Tech Ed 4 Kids Partners with Parents, Students, and Teachers to Measurably Propel Student Achievement in Science, Technology, Engineering and Math
Facebook cloning involves someone making a copy of your facebook account and then sending friend requests to your friends. For someone with a devious purpose in mind – whether it’s to bully your children, or spam your friends, it’s a really quick and easy way for identity theft to happen.
To help prevent cloning of your account, there are a few things you can do. By making your account more private it will be harder for others to make copies of your account and take your place in the world!
One important thing to remember (and remind your kids) is not to approve friend request of strangers. I set all my privacy that I don’t want to share with the world to friends only (you can never be sure who your friends share with, so friends of friends is a little too iffy).
Set your privacy using the symbol in the top right corner. – Using the privacy settings you can determine who can see what things in your account. I also have my account set up so that I can be tagged and have anything appear on my timeline (and to my friends) until I approve it.
Privacy can also be set on your friend list to “Only Me” or ”
If you receive a friend request from a friend that you think you are already friends with, verify that it is your friend. That can be the first sign that it’s a cloned account. The account will look just like the real account making it difficult to find the fake account after you have approved both accounts.
Facebook doesn’t currently have a lot of methods in place to deal with a cloned account.
Make our own Rainbow:
- Place a mirror in a glass or water at an angle.
- Turn off the lights (pitch dark)
- Shine a flashlight toward the mirror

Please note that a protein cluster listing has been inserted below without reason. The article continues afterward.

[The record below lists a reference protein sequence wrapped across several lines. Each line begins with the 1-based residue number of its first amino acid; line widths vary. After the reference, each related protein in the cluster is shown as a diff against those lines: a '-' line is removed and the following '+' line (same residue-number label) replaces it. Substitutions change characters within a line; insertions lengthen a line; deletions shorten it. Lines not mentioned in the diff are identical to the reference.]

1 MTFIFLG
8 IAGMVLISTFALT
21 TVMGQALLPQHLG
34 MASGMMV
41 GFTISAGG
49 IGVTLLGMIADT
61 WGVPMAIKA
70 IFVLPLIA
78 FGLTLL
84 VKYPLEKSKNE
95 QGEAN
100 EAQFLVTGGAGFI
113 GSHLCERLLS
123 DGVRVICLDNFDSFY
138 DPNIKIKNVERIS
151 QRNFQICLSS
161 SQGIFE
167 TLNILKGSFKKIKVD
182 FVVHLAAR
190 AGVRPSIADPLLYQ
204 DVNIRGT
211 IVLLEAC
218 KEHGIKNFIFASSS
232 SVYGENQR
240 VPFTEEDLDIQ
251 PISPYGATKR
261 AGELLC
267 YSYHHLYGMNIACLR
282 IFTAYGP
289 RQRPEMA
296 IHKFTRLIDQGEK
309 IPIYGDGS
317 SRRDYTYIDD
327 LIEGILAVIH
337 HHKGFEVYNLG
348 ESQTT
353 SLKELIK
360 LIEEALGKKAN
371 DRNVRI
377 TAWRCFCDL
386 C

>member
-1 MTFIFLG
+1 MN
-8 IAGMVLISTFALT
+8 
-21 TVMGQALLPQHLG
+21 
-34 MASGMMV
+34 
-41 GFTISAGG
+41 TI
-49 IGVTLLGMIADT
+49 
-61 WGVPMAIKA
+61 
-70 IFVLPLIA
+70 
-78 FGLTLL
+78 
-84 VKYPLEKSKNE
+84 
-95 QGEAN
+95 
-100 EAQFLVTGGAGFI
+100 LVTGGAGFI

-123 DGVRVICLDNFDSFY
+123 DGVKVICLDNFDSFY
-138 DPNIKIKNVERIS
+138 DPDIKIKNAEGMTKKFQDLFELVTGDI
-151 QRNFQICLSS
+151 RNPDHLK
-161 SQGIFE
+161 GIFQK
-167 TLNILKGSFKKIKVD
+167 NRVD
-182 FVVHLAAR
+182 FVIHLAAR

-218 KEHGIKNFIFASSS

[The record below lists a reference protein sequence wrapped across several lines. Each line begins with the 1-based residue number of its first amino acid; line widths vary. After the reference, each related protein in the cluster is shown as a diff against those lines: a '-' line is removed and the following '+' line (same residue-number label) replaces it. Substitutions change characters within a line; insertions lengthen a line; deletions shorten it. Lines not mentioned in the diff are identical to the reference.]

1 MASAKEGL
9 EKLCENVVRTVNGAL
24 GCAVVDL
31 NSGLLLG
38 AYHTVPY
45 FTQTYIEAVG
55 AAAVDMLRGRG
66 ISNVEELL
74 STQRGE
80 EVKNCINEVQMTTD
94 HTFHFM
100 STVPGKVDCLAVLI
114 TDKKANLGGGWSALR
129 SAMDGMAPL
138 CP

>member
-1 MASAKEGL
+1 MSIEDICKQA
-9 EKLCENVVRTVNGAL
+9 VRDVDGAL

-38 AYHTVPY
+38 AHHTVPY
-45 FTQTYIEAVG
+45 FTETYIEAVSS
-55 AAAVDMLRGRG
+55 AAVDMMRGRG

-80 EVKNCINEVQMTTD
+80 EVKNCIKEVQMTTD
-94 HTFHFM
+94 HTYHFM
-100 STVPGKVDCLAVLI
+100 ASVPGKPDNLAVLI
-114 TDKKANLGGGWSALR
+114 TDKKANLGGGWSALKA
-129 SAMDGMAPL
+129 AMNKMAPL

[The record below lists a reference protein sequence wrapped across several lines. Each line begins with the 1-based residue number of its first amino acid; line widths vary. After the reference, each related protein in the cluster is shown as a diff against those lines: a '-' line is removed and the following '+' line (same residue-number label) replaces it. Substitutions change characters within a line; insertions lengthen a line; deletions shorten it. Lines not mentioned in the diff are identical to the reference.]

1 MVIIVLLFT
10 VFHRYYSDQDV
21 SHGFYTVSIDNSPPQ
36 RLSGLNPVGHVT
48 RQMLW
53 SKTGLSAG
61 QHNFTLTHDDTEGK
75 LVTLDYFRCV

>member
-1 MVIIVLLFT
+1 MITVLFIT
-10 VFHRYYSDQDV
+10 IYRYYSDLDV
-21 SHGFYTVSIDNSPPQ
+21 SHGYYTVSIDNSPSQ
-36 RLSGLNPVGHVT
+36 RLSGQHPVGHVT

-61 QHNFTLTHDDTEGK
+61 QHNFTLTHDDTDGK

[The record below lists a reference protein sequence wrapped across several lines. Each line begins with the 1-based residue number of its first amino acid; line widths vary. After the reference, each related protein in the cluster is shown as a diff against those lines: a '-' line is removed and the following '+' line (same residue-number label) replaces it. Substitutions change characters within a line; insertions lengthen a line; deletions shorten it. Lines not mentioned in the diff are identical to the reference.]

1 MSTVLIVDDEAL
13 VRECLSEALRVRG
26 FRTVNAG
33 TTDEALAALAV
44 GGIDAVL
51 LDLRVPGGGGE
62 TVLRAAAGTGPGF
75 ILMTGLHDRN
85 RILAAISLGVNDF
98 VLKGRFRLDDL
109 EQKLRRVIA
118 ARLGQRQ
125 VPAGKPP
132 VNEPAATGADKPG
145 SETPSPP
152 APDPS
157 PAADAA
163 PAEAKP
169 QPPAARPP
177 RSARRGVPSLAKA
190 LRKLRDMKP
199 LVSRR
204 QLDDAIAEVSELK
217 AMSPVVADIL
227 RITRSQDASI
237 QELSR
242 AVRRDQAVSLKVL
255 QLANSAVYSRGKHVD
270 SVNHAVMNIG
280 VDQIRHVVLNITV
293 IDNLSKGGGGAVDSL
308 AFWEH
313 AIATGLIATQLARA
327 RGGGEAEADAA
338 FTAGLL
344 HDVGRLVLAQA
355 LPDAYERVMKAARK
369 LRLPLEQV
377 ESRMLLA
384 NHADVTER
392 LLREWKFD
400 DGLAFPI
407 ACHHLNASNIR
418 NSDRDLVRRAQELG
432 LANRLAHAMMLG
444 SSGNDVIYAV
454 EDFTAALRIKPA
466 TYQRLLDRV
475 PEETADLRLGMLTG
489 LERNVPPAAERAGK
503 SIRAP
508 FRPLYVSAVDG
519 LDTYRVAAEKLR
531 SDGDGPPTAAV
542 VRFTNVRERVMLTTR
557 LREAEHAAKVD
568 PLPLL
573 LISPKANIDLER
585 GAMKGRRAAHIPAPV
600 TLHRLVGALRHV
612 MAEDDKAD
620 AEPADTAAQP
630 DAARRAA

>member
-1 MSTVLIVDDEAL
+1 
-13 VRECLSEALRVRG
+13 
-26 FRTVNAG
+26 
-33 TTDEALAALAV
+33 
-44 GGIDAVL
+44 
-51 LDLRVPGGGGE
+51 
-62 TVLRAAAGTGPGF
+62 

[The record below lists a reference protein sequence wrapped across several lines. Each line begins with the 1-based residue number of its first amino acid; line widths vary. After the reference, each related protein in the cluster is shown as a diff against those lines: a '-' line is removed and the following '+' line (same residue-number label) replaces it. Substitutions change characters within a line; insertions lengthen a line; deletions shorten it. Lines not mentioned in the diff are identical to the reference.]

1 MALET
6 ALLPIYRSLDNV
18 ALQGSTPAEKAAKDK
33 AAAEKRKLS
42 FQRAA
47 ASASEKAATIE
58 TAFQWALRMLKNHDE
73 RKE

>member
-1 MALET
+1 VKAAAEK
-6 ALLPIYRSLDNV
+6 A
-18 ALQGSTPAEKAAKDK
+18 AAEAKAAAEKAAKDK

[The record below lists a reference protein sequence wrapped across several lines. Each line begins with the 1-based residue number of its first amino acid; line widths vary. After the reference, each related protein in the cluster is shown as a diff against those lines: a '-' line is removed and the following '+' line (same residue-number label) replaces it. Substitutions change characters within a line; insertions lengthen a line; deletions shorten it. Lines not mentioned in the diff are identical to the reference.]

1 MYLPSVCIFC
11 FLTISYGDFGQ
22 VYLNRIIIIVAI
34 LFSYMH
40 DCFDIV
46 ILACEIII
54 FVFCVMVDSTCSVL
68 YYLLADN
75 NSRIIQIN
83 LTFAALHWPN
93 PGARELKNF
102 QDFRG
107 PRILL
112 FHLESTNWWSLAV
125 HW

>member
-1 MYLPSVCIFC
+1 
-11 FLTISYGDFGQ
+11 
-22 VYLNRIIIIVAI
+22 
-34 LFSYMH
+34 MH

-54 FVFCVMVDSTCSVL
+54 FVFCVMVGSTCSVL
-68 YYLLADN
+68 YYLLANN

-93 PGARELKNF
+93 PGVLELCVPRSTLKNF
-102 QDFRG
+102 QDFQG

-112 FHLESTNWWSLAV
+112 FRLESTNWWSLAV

- Adjust to make a rainbow appear! (You may need to adjust the angle of the mirror)
The Science Behind:
For the holidays my little one wanted a game advertised on TV, Chronos Bomb. I haven’t seen it advertised since, but the commercial made it look like fun. The game includes a timer built in, with gyros…. The gyro is attached to wires on clamped that are attached to furniture or other ledges throughout the room. We also tried outside and put it on part of our swing set.
The game included several clamps, a roll that will wind the wire back and the timer that will go off if time runs out or a wire is touched.
We found that the wires weren’t really that long. It did get my youngest moving and active, but the cables weren’t long enough to have a large maze to play with. My little one did enjoy playing with the game and we enjoyed setting it up. We were able to set it up with a new configuration every time! We have quit playing it recently though, but that tends to happen with lots of our games. The wires are too short for the bigger boys to play with. I can rate this fairly high for getting kids off the couch and giving us a few days of active play, but it didn’t hold my son’s attention. We do still have it, and may pull it out again when the weather gets warm. I would recommend it for families with several small children and a location with several ledges near each other that can be used to set up a maze.